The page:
Builder pattern combines the convenience of setters with the safety and simplicity of immutability. Typically you create a class with one constructor and immutable state, and a companion builder class with a method for each field that can be provided to the constructor. Each of the field setter methods in the builder returns the instance of builder back to enable method chaining when setting fields. Finally the builder class has a ‘build’ method that calls the target class’s constructor, providing user provided values where possible and using some default value or ‘null’ for others. You can also include validation logic in each of your field setter methods as well as the final build method to ensure target object is only created with valid state.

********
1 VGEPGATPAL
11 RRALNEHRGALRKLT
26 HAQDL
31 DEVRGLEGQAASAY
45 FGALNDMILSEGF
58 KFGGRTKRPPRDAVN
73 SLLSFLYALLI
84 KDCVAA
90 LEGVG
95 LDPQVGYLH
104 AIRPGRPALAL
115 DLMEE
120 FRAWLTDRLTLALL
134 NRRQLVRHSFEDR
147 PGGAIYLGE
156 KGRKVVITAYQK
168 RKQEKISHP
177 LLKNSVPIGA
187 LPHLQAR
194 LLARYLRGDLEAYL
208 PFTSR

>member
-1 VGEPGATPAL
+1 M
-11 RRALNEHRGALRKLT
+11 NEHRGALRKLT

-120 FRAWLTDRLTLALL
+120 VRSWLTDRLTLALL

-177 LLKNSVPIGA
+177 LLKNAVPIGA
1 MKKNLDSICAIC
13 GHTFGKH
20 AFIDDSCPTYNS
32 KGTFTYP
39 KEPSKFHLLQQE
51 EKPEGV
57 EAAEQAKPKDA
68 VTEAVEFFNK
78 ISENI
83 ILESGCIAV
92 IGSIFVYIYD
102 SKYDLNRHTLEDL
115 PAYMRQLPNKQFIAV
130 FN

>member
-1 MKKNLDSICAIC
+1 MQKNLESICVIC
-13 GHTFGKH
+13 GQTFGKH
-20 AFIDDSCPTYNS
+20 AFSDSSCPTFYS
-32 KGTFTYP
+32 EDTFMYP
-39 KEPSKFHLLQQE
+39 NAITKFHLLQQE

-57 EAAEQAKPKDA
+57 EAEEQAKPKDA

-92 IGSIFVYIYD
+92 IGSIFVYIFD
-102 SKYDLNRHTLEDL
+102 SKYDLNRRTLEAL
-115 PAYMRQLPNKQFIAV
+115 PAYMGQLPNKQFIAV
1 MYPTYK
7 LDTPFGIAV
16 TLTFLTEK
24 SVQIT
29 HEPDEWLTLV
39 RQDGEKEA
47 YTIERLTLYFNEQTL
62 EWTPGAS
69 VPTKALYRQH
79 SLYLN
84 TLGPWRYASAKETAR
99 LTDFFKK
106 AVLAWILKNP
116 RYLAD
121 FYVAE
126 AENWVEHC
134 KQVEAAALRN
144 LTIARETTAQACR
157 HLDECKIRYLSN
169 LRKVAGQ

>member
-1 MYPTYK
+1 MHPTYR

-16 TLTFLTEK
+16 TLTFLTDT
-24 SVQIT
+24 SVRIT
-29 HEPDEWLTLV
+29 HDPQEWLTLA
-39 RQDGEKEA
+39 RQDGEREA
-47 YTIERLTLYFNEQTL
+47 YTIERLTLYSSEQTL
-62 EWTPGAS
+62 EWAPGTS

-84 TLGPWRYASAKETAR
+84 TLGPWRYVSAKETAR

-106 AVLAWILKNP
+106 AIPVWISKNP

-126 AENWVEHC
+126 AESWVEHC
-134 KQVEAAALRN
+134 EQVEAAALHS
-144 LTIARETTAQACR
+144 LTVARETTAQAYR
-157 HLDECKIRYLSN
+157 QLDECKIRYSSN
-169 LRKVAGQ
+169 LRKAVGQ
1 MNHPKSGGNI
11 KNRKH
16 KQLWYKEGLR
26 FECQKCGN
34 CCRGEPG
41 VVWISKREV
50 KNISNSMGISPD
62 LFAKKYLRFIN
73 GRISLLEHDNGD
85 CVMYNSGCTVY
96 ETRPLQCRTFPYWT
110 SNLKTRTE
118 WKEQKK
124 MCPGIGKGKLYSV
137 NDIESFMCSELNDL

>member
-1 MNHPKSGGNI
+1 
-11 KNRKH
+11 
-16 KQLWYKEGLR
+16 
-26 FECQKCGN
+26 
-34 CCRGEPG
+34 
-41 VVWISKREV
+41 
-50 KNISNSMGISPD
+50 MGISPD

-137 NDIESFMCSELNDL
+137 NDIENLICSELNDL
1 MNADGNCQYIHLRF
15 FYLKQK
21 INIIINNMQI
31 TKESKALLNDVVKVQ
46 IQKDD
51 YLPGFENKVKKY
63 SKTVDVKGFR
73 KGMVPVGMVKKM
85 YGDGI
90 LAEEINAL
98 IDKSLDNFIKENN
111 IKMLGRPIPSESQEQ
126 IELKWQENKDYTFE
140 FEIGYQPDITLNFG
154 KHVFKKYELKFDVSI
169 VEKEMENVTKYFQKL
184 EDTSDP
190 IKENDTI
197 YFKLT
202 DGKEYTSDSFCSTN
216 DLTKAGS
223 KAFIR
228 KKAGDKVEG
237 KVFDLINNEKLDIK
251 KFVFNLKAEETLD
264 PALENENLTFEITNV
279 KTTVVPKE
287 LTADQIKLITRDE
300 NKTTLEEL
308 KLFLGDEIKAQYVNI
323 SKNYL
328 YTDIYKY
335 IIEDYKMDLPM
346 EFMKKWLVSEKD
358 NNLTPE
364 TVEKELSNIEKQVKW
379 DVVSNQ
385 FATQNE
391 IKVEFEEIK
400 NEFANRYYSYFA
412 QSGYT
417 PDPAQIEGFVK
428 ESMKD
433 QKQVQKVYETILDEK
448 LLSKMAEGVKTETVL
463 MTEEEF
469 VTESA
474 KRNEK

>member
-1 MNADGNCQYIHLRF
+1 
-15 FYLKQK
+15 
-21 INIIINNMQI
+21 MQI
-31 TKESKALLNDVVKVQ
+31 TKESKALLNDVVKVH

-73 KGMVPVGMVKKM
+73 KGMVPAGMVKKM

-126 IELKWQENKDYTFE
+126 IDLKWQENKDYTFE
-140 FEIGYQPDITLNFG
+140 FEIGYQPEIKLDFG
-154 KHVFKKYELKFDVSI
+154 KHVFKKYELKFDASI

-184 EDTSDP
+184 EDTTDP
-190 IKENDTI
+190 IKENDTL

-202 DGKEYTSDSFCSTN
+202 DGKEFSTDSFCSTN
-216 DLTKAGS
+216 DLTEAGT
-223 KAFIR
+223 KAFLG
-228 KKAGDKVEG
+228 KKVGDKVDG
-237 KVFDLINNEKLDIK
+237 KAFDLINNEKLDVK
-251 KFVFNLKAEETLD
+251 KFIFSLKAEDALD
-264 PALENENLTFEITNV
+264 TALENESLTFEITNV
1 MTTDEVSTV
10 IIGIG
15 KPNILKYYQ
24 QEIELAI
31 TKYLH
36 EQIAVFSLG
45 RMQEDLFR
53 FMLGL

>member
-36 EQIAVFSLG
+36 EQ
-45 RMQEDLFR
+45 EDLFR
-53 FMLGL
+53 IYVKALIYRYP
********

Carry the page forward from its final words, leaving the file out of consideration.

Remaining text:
Let’s look at an example. Let’s say we write a library that is a proxy to ElasticSearch. It exposes an interface, SearchProxy, that defines the contract for this library.

We provide a package private implementation class for this interface that depends on io.searchbox.client.JestClient for interaction with ElasticSearch. It also optionally depends on Dropwizard’s com.codahale.metrics.MetricRegistry for recording metrics.

Finally, as part of the builder pattern, we also provide a builder implementation to consumers of this library for instantiating the Search proxy.

SeachProxyBuilder is mutable, does not guarantee thread safety, and that is completely fine. Instances of the builder are meant to be ephemeral and used by a single thread, typically at application startup. Once build is called on the builder, an immutable object is returned. It is this object that makes guarantees about the library’s core functionality and thread safety. Neither the interface nor the concrete implementation expose any public methods that consumers can use to directly manipulate internal state. All exchange of information is encapsulated within the message or data objects, SearchRequest and SearchResult. I hope you can see how this can go a long way in helping developers write modular code that can be easily tested and refactored.